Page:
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housing

post #1 of 9
Thread Starter 

For some people, downsizing in the area of housing means selling off the vacation home.  For others, it's finding a smaller house, or one in an area with a lower cost of living.  Sometimes it means squatting.  However it works for the culture of our family, a lot of money, and therefore, work hours, goes to support our housing.  Americans live in far bigger houses than they used to.  Also, despite the housing bubble popping, many areas of the country are still experiencing a rather high cost of living.  Others, such as notorious Detroit, have become a mecca for American pioneers of the 21st century.

 

In some places, buying a house is cheaper than renting.  However, because of the way loans are structured, it can take years of paying mortgage payments to make any sort of dent in the actual principle of a home.  (Mortgage = death pledge)  One way to get past this is to make additional principle payments. 

 

I was lucky enough to live in an area with very low cost of living, and found a decent house for $25,000, with a $250 mortgage payment.  For a year, I made double payments.  I took some time off that to get out of credit card debt and adjust to halving our income.  I realized only $30 a month was going to our principle, though, so I tried to pay an additional $30 a month.  We made quite a dent in our principle after a few years.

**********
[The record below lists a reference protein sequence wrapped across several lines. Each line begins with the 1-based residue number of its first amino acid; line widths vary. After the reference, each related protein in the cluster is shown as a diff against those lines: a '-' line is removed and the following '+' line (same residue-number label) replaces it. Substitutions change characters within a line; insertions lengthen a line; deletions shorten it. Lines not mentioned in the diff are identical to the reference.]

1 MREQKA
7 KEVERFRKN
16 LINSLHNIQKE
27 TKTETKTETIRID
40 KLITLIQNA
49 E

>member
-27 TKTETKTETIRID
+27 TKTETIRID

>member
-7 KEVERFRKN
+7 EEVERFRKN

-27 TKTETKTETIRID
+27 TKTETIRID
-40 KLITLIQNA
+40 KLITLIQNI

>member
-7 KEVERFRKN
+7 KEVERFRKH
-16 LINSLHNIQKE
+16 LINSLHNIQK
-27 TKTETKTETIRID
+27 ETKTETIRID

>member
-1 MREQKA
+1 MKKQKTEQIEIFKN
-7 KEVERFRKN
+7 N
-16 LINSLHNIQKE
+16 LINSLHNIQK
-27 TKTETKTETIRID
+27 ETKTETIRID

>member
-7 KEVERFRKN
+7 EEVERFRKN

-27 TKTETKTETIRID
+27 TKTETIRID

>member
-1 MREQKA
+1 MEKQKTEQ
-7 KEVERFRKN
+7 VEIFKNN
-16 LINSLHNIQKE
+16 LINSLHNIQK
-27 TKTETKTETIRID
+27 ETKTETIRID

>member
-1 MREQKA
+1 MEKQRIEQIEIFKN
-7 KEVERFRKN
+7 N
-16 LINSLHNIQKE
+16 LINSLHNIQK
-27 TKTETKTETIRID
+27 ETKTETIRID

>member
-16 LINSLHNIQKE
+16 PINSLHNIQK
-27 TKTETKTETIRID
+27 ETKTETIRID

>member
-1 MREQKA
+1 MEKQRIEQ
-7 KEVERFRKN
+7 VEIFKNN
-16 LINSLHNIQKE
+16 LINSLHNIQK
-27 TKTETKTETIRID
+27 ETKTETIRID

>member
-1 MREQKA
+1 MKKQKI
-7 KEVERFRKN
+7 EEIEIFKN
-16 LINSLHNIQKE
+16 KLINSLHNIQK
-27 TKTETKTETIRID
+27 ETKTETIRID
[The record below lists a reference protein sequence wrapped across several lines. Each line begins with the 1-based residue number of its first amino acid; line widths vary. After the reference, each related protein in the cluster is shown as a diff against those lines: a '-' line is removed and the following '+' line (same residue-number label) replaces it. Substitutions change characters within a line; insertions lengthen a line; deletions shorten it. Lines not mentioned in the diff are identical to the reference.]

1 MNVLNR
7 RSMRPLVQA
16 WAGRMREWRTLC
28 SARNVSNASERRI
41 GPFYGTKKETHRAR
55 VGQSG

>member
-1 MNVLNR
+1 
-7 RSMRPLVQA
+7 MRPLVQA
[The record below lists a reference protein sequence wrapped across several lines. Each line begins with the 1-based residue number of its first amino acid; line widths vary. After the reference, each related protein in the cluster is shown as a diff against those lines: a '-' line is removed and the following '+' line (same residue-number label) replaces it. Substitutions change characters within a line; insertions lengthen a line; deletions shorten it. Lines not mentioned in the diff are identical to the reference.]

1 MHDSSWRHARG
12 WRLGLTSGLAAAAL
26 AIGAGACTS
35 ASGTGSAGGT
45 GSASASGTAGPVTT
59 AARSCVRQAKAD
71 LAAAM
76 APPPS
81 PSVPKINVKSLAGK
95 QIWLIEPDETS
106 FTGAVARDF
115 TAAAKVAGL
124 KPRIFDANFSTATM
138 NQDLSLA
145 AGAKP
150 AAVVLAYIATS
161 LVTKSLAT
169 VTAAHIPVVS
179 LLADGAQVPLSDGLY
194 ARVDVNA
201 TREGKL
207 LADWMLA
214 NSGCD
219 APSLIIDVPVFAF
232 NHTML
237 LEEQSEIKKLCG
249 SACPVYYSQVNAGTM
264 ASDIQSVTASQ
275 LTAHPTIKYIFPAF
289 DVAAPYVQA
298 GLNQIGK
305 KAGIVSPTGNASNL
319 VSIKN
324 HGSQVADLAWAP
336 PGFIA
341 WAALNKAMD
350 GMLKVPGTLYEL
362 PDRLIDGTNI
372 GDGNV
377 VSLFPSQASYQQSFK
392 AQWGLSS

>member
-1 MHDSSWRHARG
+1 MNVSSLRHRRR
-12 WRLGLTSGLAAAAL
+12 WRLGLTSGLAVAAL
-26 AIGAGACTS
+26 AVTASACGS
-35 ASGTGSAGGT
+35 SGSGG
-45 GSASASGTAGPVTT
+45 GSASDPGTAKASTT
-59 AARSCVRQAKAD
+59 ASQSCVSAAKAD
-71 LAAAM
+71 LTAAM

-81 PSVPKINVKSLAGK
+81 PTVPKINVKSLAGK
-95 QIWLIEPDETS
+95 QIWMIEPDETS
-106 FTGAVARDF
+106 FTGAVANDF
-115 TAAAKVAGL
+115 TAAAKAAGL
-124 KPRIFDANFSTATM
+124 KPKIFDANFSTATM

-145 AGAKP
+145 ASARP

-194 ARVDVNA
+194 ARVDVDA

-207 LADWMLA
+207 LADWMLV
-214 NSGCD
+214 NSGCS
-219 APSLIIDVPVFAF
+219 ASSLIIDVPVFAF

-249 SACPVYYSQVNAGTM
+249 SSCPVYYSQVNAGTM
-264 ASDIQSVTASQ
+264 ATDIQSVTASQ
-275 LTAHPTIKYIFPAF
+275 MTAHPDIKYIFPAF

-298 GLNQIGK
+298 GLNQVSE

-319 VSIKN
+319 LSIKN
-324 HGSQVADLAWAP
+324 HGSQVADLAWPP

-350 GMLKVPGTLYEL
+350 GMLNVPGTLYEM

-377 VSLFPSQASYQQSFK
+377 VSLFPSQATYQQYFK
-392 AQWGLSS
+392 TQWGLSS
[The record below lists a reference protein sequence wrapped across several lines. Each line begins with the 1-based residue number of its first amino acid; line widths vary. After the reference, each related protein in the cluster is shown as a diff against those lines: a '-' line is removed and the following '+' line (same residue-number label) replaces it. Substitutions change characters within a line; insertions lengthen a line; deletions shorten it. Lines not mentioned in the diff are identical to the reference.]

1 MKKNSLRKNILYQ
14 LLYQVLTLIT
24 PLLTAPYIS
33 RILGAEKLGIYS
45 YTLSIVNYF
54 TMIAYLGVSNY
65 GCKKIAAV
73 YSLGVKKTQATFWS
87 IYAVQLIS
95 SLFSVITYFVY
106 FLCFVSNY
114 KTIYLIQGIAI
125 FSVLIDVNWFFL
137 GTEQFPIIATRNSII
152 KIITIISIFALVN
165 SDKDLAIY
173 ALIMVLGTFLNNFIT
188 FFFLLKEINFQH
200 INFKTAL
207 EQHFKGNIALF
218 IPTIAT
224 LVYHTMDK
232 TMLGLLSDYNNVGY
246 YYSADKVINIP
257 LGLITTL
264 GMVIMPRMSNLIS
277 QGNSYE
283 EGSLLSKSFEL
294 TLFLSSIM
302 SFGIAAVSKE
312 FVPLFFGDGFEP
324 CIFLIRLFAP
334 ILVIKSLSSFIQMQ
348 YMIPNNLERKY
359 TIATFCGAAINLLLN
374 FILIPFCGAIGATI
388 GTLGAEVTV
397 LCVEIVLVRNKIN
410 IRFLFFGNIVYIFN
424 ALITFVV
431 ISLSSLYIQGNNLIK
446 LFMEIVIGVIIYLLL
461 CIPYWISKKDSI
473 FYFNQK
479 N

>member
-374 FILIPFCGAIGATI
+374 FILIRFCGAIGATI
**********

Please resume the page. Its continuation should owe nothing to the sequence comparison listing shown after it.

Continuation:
I know people (single people mostly) that go from housesit to WWOOF to couchsurf and get by.  Others have work-rent trade agreements, while still others live in cooperative housing.  Some rent out a room or basement.  I have had friends that squat, though I think this is harder or more risky when you have children.  However, considering the VAST amount of houses without people owned by far away companies, I think it might be easier to squat now than ever before. 

 

There are other considerations as well, like living in a place that does not require a/c or a lot of heat--like finding a house with trees that shade it, good insulated windows, passive heating/cooling, etc.  Can you have a garden?  Raise animals?  Dry your clothes the old-fashioned solar powered way?  Walk to the grocery store, bank, etc.?  Live without a car?  Have a good community of people near you?  There are a lot of external variables that can raise or lower what you spend, depending on all those lovely externalities.

 

I think the main idea is to spend as little as possible while maintaining your comfort zone.  Of course, if you are adventurous, it's a lot of fun to expand your comfort zone, making it easier to live while spending as little as possible.

 

carey

post #2 of 9

I used to manage apartment complexes part time for free rent plus a stipend.  Not unjobbing, but really nice!